Wine Institute Series Offers Tips on How to Sip, Stay and
Play in Wine Country
SAN FRANCISCO—California’s beautiful wine regions offer a wide variety of wines and experiences to enjoy and are a key reason that many travelers choose the Golden State as a vacation destination. To help visitors learn more, Wine Institute’s California Wines Road Trip series highlights different regions. This month, take a trip to Santa Barbara County, a
region with a 200-plus year history that was put in the spotlight by the indie hit film, Sideways, and travel magazines worldwide. Santa Barbara’s “mountains meet the sea” picture-postcard geography produces diverse microclimates, making it possible for winegrowers to grow dozens of winegrape varieties – especially Pinot Noir and Chardonnay.
Santa Barbara County contains six American Viticultural Areas (AVA) and is part of the larger Central Coast AVA. Located about 90 miles north of Los Angeles, this wine region hugs the Pacific coastline and visitors can enjoy sun, scenery, excellent restaurants, boutique shops, art galleries and outdoor activities as they explore the region’s wineries.
SIP: Nearly 200 wineries call Santa Barbara County home. Browse this list of Santa Barbara County wineries or use the discovercaliforniawines.com interactive map to search wineries by amenities such as tours, gardens, picnic areas, food for purchase, concerts, art and more. The Santa Barbara County Vintners Association also features an in-depth wine country touring guide and two-for-one tasting passes for purchase online, as well as free tasting route maps to nine wine trails. These include downtown Santa Barbara’s Funk Zone urban wine trail, a dining, nightlife and arts scene where entertainment in the waterfront district is within walking distance of more than two dozen tasting rooms. Movie buffs can follow in Miles’ and Jack’s footsteps along the Sideways Wine Trail. Other wonderful wine routes include the Santa Ynez Wine Trail and Foxen Canyon Wine Trail—with beautiful estate wineries—and the town of Los Olivos, boasting 20-plus tasting rooms as well as charming shops and artisanal eats.
STAY: Those looking to stay in the Santa Barbara County wine region can choose from charming inns in the historic Danish town of Solvang or upscale boutique hotels in downtown Santa Barbara to luxurious beach resorts. Notable wine-centric hotels include Bacara Resort and Spa, The Landsby and Santa Ynez Valley Marriott.
PLAY: One “must see” is Old Mission Santa Barbara, a picturesque mission where wine was originally made by Franciscan monks two centuries ago. The site, considered one of California’s grandest missions, is the 10th of 21 built along the state’s “mission trail” and features a museum, docent-led tours and 12 acres of gardens. Stearns Wharf offers seaside restaurants, a fishing shop, old-fashioned candy store, wine tasting and shops, close to the beach where visitors can surf, play volleyball, rent bicycles, paddleboard and more. Or visit the historic Danish village of Solvang, known for its authentic architecture and bakeries, the latter of which you can explore on the Sweet Treats Trail. Sip and stroll along the Solvang Wine Walk to get a full taste of the town.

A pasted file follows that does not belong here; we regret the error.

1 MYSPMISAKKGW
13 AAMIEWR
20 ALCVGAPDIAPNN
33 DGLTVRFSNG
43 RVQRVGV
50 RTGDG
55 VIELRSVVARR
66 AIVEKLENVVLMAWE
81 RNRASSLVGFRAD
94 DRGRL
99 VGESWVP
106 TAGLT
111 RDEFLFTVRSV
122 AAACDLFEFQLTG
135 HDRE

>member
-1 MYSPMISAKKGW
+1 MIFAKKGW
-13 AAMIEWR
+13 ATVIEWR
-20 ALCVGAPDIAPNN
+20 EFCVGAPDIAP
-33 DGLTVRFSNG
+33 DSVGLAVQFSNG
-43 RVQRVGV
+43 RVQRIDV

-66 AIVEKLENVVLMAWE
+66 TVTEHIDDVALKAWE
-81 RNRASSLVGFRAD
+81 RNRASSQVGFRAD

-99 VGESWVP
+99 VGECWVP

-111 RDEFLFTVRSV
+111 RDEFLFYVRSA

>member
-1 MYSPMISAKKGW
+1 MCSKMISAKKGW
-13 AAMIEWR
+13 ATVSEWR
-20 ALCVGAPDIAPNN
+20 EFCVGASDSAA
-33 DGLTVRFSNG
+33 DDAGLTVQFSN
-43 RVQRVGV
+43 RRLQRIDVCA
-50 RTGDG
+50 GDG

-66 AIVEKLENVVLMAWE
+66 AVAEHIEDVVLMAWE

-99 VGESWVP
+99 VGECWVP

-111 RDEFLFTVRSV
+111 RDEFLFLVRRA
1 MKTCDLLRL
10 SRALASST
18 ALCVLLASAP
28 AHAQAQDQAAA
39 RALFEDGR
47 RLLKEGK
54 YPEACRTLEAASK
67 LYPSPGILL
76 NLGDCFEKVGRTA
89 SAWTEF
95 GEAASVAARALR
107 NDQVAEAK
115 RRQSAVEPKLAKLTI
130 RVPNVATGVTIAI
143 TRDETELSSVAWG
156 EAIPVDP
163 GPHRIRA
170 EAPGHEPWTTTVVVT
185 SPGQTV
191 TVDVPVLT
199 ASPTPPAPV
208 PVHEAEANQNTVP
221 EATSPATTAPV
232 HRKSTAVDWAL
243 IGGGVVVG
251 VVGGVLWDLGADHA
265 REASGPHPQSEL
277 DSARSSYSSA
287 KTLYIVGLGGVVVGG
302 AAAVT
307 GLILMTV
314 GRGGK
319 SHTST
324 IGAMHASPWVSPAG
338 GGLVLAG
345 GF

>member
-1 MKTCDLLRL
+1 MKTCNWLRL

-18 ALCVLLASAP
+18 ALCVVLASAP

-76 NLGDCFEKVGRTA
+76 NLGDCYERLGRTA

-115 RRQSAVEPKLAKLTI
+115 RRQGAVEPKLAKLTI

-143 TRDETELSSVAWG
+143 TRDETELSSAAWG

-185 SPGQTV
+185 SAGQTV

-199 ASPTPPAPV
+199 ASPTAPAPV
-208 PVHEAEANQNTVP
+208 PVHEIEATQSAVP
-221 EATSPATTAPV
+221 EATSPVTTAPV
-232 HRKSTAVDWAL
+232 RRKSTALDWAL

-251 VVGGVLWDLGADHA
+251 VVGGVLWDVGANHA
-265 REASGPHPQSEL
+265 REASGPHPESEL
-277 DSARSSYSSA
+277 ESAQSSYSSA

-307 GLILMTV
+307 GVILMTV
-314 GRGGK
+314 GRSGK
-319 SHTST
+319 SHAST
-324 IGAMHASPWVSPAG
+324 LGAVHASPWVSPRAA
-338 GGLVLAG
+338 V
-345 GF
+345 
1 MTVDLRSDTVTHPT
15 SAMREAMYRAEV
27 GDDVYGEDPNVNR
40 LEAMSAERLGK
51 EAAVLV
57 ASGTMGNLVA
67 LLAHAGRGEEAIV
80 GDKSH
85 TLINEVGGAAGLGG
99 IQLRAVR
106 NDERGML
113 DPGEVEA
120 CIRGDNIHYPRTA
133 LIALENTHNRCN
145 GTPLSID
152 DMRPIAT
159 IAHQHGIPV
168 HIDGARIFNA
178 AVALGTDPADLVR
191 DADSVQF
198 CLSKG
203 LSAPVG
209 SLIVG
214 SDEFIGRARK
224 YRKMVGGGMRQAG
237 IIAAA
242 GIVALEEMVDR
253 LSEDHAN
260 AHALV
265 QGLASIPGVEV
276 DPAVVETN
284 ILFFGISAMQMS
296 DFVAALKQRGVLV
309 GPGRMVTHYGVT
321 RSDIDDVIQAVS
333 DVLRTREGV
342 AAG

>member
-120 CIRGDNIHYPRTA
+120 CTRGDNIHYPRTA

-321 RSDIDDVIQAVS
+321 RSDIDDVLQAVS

MAKE: A fun experience is Santa Barbara’s Market Forays, where every Saturday attendees shop for seasonal local ingredients with a chef and learn how to use them to easily create delicious meals paired with local wines. Creative wine consumers can sip and paint at The Painted Cabernet, an urban studio on State Street where an artist gives one-on-one instruction while guests enjoy local wines. Learn to make great food and wine photos while consuming the subject matter with the Eat This, Shoot That! Tour.
GROW: Santa Barbara County’s geography and climate is unique because of its transverse mountain range that runs east to west rather than north to south. Many of the vineyards sit open-mouthed to the Pacific Ocean. This maritime climate sweeps into the western part of the county with a daily influx of fog and cold ocean wind, while inland brings more sun and warmer temperatures. These diverse microclimates produce more than 50 winegrape varieties, from Riesling, Pinot Noir and Chardonnay in the west to Bordeaux and Rhone grapes in the warmer east.
EAT: Santa Barbara serves up a good portion of farmer’s markets, celebrity chef restaurants, and wine and food events. In October, visitors can partake in the Celebration of Harvest, where nearly 150 wineries pour at the Santa Inés Mission in Solvang and food purveyors and winemaker dinners abound. See the best throughout October in local cuisine, libations and culture. Other standouts include the Santa Barbara Vintners Spring Weekend in April and the California Lemon Festival in September.
Visit discovercaliforniawines.com for information on wine regions, wines and wineries throughout the Golden State and for planning a trip to California wine country. California is the number one U.S. state for wine and food tourism with dozens of distinct wine regions, 138 American Viticultural Areas and 4,600 wineries that produce 85 percent of U.S. wine. Established in 1934, Wine Institute is the public policy association of nearly 1,000 California wineries. See: wineinstitute.org.
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Wine Institute Communications Dept.